Die Cutting: A Beginner’s Guide

Monday, December 31, 2018


arts, crafts, die cutting

Cricut. Spellbinder. Silhouette. Brother. Sizzix. Do any of these brands sound familiar to you, or do your friends mention using these? All of them are brand names of die cutting machines. Obviously, each brand has several different models, and maybe you are just dipping your toes into the die cutting pool. Maybe you want to create your own Christmas cards, birthday cards, wooden signs, or scrapbook pages. Well, here are some tools that you might consider having on hand as you start your crafting.

1. A die cutting machine

Now there are all kinds of machines, but the first thing you will need to decide is if you want an electric machine or manual machine. The electric machine would require software that has images that you can either purchase and/or download to your machine which will cut your design for you. A manual machine will require you to purchase die (see point below) and hand-crank your designs through the machine. Both options have their pros and cons. Your choice should depend on cost, what type of project you are creating, and how often you plan to use it. 

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2. Paper

The most common type of paper used with die cutting machines is cardstock. It is a very versatile and clean-cutting material. You can purchase it in different colors and thicknesses, depending on what type of project you are working on. 

Other types of paper include vellum and vinyl. Vellum is a somewhat transparent, delicate paper. Essentially, whatever is behind it will show through. Vinyl is another type of paper that die cut machines use. It is mostly used for making signs, including the wood signs that are so popular currently. You can make the sign using vinyl and attach the vinyl right to your wood or metal sign, or you can keep the negative of the vinyl and paint the quote on the wood or metal.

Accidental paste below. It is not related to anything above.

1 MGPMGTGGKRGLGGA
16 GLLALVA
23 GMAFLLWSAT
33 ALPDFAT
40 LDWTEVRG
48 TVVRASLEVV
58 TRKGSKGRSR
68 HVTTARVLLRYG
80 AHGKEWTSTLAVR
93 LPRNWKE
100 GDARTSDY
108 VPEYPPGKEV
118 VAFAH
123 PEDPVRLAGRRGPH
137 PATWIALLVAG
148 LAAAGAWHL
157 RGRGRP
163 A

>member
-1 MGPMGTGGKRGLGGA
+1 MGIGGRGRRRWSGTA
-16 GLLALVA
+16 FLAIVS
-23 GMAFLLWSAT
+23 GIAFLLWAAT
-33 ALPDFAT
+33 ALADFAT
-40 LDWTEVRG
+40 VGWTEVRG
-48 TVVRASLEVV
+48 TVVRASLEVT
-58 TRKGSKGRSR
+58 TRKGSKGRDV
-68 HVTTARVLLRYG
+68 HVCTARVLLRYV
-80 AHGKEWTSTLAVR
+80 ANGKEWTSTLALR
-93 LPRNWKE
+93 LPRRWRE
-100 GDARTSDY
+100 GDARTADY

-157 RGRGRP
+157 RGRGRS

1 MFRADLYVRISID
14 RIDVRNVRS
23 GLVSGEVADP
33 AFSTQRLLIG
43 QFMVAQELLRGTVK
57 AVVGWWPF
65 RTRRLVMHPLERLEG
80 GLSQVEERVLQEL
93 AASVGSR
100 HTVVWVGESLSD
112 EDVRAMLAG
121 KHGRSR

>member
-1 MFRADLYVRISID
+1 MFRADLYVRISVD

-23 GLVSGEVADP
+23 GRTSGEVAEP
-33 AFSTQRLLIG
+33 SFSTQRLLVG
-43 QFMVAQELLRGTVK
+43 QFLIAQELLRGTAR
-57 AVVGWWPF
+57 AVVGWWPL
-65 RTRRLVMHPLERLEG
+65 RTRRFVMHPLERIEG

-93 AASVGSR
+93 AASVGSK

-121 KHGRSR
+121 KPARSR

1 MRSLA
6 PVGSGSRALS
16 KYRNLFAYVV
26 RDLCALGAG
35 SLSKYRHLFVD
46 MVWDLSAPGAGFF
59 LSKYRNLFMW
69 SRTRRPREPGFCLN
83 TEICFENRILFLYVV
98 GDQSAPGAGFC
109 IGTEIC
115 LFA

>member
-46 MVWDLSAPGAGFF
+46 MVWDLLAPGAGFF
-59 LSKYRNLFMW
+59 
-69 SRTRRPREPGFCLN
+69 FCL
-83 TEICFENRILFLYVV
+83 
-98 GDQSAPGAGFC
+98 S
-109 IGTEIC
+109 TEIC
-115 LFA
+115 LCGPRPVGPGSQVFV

arts, crafts, die cutting

3. Dies

Dies are the metal cutting implements that actually cut your paper. If you are using a manual die cutting machine, you will need to purchase dies with designs in them so that they will punch out the design onto your paper. These are placed on the paper and either stamped or rolled over with your manual machine to create the impression on the paper.

An electronic die has blades on it that freeform cut the design into the paper. While this might seem easier, these blades will have to be replaced.

As far as what types of dies you should look to use, you should look for many generic designs to begin. Look for floral designs, traditional shapes, lacy designs, and even die with quotes on them. Think about what type of designs and projects you plan to complete and get a variety of different dies to add to your collection.

If you feel like trying your hand at it, or if you want something truly unique, you can even try to create your own dies, as you can see here. This would be a great option for bigger dies or ones that you cannot find in the store. 

4. Accessories

While the die cutting machine and die are the essential parts to the process, there are also tools that will help make it all work more smoothly.

A hand blade is the first tool on this list. These can help poke out designs that didn’t cut all the way through the paper or even just popping stubborn patterns out of the paper. 

Another very handy tool would be a cutting pad. These come in different sizes and types, even self-healing. You place the pad under your paper as it goes through the machine, then the blades don’t tear up the machine or the table it sits on. 

Lastly, on the useful tool list would be some type of writing utensil and tape or glue. The writing utensil would be beneficial if you needed to draw your own design or plan your project. The tape or glue would help you put your project together.

That’s it! Now that you’ve read a little about the process behind die cutting, go get started on your first project!